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Markets in Bogotá part 2: three historical landmarks!

Food court in the Perseverancia Market
Laura Buitrago

Laura Buitrago

As an architect in Bogotá, I have gradually discovered the wonders of this territory, through its history, its art, and its people. I want to share these experiences as a way of living in the city.

The second part of this journey takes place at the center of Bogotá. In this traditional space, you can find three markets characterized by its history and architecture. The first market, La Concordia, is situated in the locality of La Candelaria, while the markets of La Perseverancia and Las Cruces are located in the Santa Fe locality.

These three markets take us back to the past. With their architecture, they make you feel like you’re in a different time and the reason is that they belong to historical sites in Bogotá which have been preserved. However, today those dynamics have been changing and we can find new cultural aspects around each market. If you want to know more about the transformation of these landmarks, keep reading to know more!

Markets visited by locality
© Map by Laura Buitrago

La Perseverancia: a market in the working-class neighborhood

The location of this market is the product of a consolidation of the working-class neighborhood of La Perseverancia at the beginning of the 20th century. People who arrived at that time were the workers of a brewery, known as Bavaria, and participated in the development of the first suburb of this type. At the beginning of this transformation, the market was established in front of the factory, but later on, it was moved to its actual location, which still preserves the characteristics of a traditional neighborhood in Bogotá (self-built houses). The market is part of the cultural values of La Perseverancia neighborhood because it preserves people’s traditions in relation to typical and local food. 

Markets in Bogotá
© Photograph by Laura Buitrago

La Perseverancia market is a center of gastronomic culture. There, you can find different dishes of Colombian food. An example is Ajiaco, a typical soup from Bogotá, composed of chicken breast, three kinds of potatoes, and corn. I went to the restaurant called Tolú that was awarded by the District in 2018 for having the best Ajiaco soup in Bogotá; you can find it on the second floor of the market.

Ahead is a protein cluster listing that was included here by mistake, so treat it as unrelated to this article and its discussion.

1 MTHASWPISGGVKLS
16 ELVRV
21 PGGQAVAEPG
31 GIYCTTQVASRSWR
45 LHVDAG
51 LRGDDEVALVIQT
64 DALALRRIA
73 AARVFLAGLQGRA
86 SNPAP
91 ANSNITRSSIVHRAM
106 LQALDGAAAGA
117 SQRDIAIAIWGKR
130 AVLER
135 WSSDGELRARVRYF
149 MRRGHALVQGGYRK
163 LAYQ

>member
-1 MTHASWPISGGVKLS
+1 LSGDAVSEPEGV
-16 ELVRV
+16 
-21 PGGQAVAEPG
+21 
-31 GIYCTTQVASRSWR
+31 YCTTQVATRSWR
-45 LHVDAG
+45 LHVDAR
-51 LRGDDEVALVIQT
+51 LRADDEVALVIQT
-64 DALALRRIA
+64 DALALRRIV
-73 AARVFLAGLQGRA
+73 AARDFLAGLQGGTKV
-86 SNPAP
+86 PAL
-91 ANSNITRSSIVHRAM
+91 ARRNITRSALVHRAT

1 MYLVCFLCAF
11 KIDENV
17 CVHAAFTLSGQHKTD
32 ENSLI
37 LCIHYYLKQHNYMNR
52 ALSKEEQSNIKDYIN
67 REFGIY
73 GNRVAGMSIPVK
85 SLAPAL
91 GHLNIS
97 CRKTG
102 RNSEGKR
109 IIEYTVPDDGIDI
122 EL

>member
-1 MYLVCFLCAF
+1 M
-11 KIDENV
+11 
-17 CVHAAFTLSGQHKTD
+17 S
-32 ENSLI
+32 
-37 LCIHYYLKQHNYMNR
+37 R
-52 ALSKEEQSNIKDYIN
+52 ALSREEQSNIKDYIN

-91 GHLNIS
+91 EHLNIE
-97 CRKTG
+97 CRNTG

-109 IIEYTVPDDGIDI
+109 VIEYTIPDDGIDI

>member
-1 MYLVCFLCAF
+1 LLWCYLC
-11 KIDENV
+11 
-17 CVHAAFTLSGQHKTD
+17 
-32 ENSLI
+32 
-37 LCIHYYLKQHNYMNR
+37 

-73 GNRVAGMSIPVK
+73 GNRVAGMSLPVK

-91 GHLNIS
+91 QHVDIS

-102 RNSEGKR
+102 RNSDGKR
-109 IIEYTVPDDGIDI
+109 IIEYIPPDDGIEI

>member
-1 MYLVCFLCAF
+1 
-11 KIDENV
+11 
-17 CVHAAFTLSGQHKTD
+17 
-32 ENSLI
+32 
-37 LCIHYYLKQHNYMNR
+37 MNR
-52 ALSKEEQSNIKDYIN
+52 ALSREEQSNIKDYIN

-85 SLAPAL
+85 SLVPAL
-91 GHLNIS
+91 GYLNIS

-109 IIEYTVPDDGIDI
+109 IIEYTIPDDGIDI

Ajiaco at the market
© Photograph by Laura Buitrago

Another possibility is eating the Pacific food; for example, rice with shrimp or ceviche, or trying the famous dishes from the Boyacá region. Finally, there are 14 kitchens that can offer you a variety of courses in order to know more about Colombian food. 

© Photograph by Laura Buitrago

When you visit the market, you will find that it’s perfect for visitors, since it’s thought of as a reference point in Bogotá city. This renovation took place in 2017, with the addition of 58 new tables, 40 advertisements with the name of each restaurant, 13 sunshades for the outdoor tables, and 20 parking spaces for bicycles. But the most interesting part of this process was the dialogue established with the chefs of the place. In order to improve the quality of the dishes, the District did training for improving the preparation process, the presentation of the plates, ingredient use optimization, and customer attention, among others. They also shared the history of La Perseverancia neighborhood in order for locals and tourists to learn about this emblematic place of our city. So, this market is an interesting place for trying new Colombian dishes as well as learning more about Bogotá’s history. 

Las Cruces market and its architectural heritage 

Las Cruces is also known as a working-class neighborhood that appeared in the 20th century with the industrial development of Bogotá. However, the deterioration of this district led it to become a forgotten place in the city. This type of prejudice keeps people from knowing more about interesting places such as this market, which was declared a national monument in 1983 and restored by the local government in 2008.